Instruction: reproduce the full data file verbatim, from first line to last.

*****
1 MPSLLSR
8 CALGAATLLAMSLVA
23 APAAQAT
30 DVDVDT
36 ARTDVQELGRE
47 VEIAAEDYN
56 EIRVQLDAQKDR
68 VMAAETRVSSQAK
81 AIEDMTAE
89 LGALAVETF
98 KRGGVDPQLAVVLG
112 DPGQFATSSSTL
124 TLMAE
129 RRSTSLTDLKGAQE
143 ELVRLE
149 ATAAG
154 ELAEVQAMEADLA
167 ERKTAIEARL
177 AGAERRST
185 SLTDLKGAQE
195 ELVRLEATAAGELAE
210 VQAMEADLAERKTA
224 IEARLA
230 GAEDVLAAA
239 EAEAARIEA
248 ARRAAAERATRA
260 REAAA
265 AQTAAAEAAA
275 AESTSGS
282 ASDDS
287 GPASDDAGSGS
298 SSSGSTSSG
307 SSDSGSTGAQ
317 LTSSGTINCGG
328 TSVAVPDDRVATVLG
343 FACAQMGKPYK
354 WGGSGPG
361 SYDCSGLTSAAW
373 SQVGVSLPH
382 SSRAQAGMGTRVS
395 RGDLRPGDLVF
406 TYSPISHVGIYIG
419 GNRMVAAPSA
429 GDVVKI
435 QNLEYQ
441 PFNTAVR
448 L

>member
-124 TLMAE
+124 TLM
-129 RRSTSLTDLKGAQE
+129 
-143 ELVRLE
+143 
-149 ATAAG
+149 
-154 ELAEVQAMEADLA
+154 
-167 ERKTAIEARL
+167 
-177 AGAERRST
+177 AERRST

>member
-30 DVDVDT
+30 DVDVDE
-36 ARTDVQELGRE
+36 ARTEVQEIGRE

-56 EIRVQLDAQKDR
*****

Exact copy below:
1 MPSLLSR
8 CALGAATLLAMSLVA
23 APAAQAT
30 DVDVDT
36 ARTDVQELGRE
47 VEIAAEDYN
56 EIRVQLDAQKDR
68 VMAAETRVSSQAK
81 AIEDMTAE
89 LGALAVETF
98 KRGGVDPQLAVVLG
112 DPGQFATSSSTL
124 TLMAE
129 RRSTSLTDLKGAQE
143 ELVRLE
149 ATAAG
154 ELAEVQAMEADLA
167 ERKTAIEARL
177 AGAERRST
185 SLTDLKGAQE
195 ELVRLEATAAGELAE
210 VQAMEADLAERKTA
224 IEARLA
230 GAEDVLAAA
239 EAEAARIEA
248 ARRAAAERATRA
260 REAAA
265 AQTAAAEAAA
275 AESTSGS
282 ASDDS
287 GPASDDAGSGS
298 SSSGSTSSG
307 SSDSGSTGAQ
317 LTSSGTINCGG
328 TSVAVPDDRVATVLG
343 FACAQMGKPYK
354 WGGSGPG
361 SYDCSGLTSAAW
373 SQVGVSLPH
382 SSRAQAGMGTRVS
395 RGDLRPGDLVF
406 TYSPISHVGIYIG
419 GNRMVAAPSA
429 GDVVKI
435 QNLEYQ
441 PFNTAVR
448 L

>member
-124 TLMAE
+124 TLM
-129 RRSTSLTDLKGAQE
+129 
-143 ELVRLE
+143 
-149 ATAAG
+149 
-154 ELAEVQAMEADLA
+154 
-167 ERKTAIEARL
+167 
-177 AGAERRST
+177 AERRST

>member
-30 DVDVDT
+30 DVDVDE
-36 ARTDVQELGRE
+36 ARTEVQEIGRE

-56 EIRVQLDAQKDR